Winterizing Your Cottage
November 14, 2022
Want to transition your cottage from three seasons to four – and enjoy it no matter what the weather? It’s a request the installers at our Gravenhurst branch get a lot, especially now that many of us are able to work from anywhere, at least some of the time. More and more cottagers are extending the use of their vacation homes, with a number moving up to the Muskokas and Haliburton full-time.
“Properly installed insulation, along with air and vapour barriers, are an important part of turning that summer cottage into a year-round home,” says Chris Harris, who works in the Gravenhurst office. “Your first step is to insulate, and insulate well. It eliminates drafts, reduces heat loss, prevents mold and mildew, and decreases the amount of energy needed to keep things comfortable.”
Read more: 8 reasons to upgrade your cottage insulation
3 things to think about when winterizing your cottage
Insulate under the floors
Winterizing a cottage requires more than putting insulation in the walls. Don’t forget the floors – they can be a major source of heat loss.
“A lot of cottages don’t have basements and are sometimes even built above-ground,” says Chris. “Insulating floor undersides makes a big difference. And for cottages with crawlspaces, insulating and heating those spaces can go a long way to keeping things comfortable and moisture-free year-round.”
The best areas to insulate and air-seal are:
- Inside empty wall cavities
- In gaps between studs and top and bottom plates (Rim Pockets)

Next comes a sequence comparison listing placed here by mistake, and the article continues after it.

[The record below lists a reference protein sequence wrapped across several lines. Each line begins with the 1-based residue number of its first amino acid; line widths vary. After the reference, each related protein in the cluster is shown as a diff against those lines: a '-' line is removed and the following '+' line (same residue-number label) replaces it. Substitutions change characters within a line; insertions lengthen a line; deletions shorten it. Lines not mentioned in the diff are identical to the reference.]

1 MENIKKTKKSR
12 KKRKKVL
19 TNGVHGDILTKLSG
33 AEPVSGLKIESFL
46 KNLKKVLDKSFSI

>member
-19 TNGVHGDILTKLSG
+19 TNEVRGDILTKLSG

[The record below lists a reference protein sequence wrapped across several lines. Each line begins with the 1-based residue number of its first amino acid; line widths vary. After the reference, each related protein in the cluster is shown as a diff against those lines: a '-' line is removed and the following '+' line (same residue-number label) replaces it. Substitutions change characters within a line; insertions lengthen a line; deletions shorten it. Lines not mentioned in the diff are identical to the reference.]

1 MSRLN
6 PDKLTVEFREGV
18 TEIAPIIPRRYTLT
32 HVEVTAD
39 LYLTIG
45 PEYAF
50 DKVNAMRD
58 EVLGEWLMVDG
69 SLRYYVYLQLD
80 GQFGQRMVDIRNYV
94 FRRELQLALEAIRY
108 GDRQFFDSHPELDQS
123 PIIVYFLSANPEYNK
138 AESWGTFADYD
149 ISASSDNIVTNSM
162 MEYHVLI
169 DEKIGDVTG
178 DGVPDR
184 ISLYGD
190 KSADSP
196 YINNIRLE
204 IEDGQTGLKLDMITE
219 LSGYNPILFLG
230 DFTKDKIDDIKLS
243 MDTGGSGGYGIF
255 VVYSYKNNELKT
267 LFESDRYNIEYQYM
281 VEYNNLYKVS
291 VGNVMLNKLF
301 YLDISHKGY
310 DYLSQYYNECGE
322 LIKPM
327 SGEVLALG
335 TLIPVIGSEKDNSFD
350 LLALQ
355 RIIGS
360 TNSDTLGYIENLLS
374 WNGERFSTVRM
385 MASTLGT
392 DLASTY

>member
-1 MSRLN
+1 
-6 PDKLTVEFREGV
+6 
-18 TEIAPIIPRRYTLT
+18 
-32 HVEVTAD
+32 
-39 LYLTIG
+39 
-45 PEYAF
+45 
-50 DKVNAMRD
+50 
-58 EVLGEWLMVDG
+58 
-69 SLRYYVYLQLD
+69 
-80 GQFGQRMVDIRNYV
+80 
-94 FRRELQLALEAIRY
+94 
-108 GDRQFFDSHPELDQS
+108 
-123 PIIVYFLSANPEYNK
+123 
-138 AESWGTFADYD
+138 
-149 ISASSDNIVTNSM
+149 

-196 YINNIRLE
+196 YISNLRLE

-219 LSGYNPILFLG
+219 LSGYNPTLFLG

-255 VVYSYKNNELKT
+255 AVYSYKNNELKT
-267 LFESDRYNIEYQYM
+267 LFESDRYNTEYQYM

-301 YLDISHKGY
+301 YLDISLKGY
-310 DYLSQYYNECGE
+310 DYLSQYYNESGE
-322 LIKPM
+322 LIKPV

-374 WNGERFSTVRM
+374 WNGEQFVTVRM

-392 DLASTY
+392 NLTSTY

- Around windows, doors and vents
- Under the ceiling
- Inside the crawlspace
- Around wires and plumbing penetrations
Seal up anywhere air can get in
Adding or upgrading weather stripping and interior/exterior caulking around doors, windows and vents is an additional strategy for keeping outdoor air where it belongs – outside. And don’t forget about the holes used by wires and pipes – including those that carry water into appliances like dishwashers and refrigerators. Sealing up those gaps will prevent pipes from freezing and cold air from entering.
Have a consistent heat source
Insulation and air sealing on their own won’t stop things from freezing. There still needs to be some heat going in the coldest months so a minimum temperature is maintained, even when you’re not around. However, insulation dramatically reduces the amount of energy you need to stay at that minimum threshold and keep pipes from freezing.
“You can put heat into any building, whether it’s insulated or not,” says Chris. “But the better the barrier between the climate inside and the one outside, the more effective the heating system will be. Heating a poorly insulated space is inefficient, as well as unhealthy for the structure long-term."
But having the heat on doesn’t mean you actually have to be there 24/7. Installing smart technology lets you control the temps when you’re not around. And then when you’re heading up, you can turn up the thermostat remotely so everything is warm and cozy when you arrive.
Looking to winterize your Muskoka cottage so you can enjoy it this winter?
Our Gravenhurst office services all of cottage country, and we still have a few appointments available to get your place ready to enjoy all year! Contact us today to book your free consultation.